On the way back from the successful but ineffectual Italian expedition, he seized the height of Heircte, which most scholars now think was the mountain range centred around Monte Castellacio to the west of the Roman-held city of Panormus. From this easily defended point, which had access to fresh water, pasturage and the sea, Hamilcar planned a series of lightning strikes against enemy-held territory. His initial raid on the Italian mainland delivered morale-boosting booty and prisoners; thereafter things settled down to a ‘cat-andmouse’ war of attrition with the local Roman forces. By launching swift raids from his mountain refuge, Hamilcar was able to disrupt Roman supply lines and tie down a large number of Roman soldiers who could have been well used elsewhere. However, this strategy also tied down much-needed Carthaginian troops too. Thus, under Hamilcar, the Carthaginians came no closer to re-establishing their control of their old possessions on the island, let alone capturing new territory. Recognizing this, Hamilcar withdrew from Heircte in 244 BC and planned an even bolder venture: the recapture of Eryx.

Sailing in under the cover of night, Hamilcar led his army up to the town and massacred the Roman garrison there. The civilian population was deported to nearby Drepana, one of Carthage’s last outposts, but curiously Hamilcar seems to have made no initial attempt to capture a further Roman garrison stationed on the summit of Mount Eryx. The town, which lay just inland from Drepana, certainly had strategic advantages, for, at over 600 metres, it provided an incomparable view over the coastal plain and the sea. Yet taking it was a odd choice, since it left Hamilcar and his force perched halfway up a mountainside between Roman forces at the top and at Panormus. The one route to his anchorage, following a narrow twisting path, only added to his problems.

In terms of military strategy, Eryx would prove as fruitless as the heights of Heircte had done. Although Hamilcar continually harried the Roman forces who were besieging Drepana, his own side suffered as many losses as his opponents. Once again Hamilcar’s military strategy yielded a high profile for the dashing leader, but mixed results. At one point he was even forced to ask his Roman opposite number for a truce so that he could bury his dead. This was followed by a thousand-strong group of Gallic mercenaries in his army, fed up with the unrewarding war of attrition in which they were involved, attempting to betray Eryx and the Carthaginian army to the Romans. What Eryx lacked in strategic advantage, however, it more than made up for with its strong association with those halcyon days when the Carthaginians had been the dominant force on the island, rather than a defeated contender desperately clinging on to its last few enclaves. What could be better for the burgeoning reputation of a young ambitious general than seizing back a town which the Carthaginians had held for so long and in which they had such emotional investment? Eryx was the holy site where the goddess Astarte had for centuries held sway under the protection of her divine companion Melqart.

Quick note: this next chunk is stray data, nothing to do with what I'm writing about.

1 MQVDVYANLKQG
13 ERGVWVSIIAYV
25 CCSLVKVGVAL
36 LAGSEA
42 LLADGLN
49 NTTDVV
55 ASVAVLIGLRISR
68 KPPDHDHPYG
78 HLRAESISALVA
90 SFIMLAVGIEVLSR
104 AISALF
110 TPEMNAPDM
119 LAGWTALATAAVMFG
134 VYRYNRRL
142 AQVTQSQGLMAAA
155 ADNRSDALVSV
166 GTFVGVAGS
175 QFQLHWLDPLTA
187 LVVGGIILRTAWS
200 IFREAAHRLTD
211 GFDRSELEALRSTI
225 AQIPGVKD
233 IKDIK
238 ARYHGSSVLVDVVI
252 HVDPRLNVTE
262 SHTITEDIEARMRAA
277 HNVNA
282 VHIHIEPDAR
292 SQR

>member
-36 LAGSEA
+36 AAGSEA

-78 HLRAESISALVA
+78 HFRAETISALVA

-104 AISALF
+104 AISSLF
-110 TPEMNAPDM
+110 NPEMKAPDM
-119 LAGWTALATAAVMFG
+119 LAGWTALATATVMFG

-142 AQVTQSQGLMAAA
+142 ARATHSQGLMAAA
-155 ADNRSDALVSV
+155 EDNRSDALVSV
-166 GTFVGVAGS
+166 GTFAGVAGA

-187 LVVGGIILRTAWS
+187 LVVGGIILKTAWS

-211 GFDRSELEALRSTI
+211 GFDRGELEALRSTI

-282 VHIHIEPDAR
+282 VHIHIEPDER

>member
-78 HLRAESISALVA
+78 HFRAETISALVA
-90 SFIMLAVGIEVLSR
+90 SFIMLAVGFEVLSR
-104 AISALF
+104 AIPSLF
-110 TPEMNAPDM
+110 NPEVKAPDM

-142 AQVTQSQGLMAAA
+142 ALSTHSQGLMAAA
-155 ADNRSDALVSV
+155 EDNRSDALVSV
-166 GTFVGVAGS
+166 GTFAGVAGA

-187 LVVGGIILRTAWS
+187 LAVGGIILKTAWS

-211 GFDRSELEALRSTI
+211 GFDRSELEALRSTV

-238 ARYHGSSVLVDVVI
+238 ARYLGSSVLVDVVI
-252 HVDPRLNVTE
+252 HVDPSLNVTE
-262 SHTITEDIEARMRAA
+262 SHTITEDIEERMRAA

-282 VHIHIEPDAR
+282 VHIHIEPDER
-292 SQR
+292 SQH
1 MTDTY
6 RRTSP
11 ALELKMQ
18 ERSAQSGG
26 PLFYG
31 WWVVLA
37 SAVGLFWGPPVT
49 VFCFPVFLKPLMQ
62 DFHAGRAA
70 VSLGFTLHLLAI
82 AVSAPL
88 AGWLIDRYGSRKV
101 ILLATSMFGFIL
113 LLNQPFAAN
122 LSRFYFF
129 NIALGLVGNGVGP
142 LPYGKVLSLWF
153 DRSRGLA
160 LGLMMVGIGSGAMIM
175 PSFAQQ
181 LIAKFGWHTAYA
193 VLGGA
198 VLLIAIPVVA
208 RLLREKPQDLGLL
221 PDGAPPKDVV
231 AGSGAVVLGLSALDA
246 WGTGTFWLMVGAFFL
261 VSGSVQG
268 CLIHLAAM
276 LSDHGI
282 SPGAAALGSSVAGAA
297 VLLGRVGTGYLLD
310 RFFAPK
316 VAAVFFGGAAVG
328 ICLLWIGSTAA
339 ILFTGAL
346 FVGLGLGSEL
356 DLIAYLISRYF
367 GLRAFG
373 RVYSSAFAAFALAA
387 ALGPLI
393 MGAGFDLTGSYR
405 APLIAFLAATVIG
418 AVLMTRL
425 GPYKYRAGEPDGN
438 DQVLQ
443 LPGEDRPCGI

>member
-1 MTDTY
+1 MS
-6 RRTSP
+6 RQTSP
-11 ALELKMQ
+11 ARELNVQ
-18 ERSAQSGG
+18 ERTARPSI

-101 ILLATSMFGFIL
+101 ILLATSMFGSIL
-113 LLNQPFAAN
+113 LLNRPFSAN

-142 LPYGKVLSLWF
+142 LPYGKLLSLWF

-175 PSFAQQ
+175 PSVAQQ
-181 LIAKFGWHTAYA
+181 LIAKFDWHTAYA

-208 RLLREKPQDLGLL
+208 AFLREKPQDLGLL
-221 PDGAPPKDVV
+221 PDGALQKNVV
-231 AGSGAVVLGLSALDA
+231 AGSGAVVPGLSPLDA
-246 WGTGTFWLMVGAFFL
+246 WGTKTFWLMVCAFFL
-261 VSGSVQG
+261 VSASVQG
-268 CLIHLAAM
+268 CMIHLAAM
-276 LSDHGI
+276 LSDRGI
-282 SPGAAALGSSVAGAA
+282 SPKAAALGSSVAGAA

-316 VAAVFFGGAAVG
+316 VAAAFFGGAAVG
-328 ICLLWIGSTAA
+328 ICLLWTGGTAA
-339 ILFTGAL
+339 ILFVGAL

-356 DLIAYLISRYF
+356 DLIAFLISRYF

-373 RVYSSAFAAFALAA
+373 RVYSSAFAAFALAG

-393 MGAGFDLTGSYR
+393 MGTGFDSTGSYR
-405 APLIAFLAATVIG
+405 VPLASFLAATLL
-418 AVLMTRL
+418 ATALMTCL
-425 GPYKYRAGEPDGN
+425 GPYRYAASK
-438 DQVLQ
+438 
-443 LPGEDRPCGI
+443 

In fact matters were soon taken out of Hamilcar’s hands. In Rome, it had been decided that the only way of breaking the deadlock was to rebuild the fleet. As treasury funds were low, much of the money for this ship-construction programme had to be borrowed from private individuals. The result was a fleet of 200 quinqueremes modelled on the superior design of Hannibal the Rhodian’s ship. In a conscious attempt to create a confrontation, the blockade of Lilybaeum and Drepana was tightened, thereby forcing the Carthaginians to act. It took the Carthaginians nine months to assemble a fleet of 250 ships. Although they outnumbered the Romans, the ships were poorly prepared and the crews lacked training. Furthermore, the admiral, Hanno, hardly had a distinguished record against the Romans, having presided over previous defeats at Acragas and Ecnomus. The plan was to drop off supplies for the army in Sicily before taking on troops to serve as marines.

In 241 the fleet crossed over to the Aegates Islands, just to the west of Sicily, and waited for a favourable wind to carry them to Sicily itself. But the Roman fleet, already aware of their location, caught up with the Carthaginians as they were preparing to cross. For the first time, the Roman fleet had no need of the corvi, as it was superior in all areas of seamanship and naval warfare. The Carthaginian crews–poorly trained, with too few marines, and burdened down with supplies– stood no chance. The Romans sank 50 Carthaginian ships and captured 70 before the remainder managed to escape.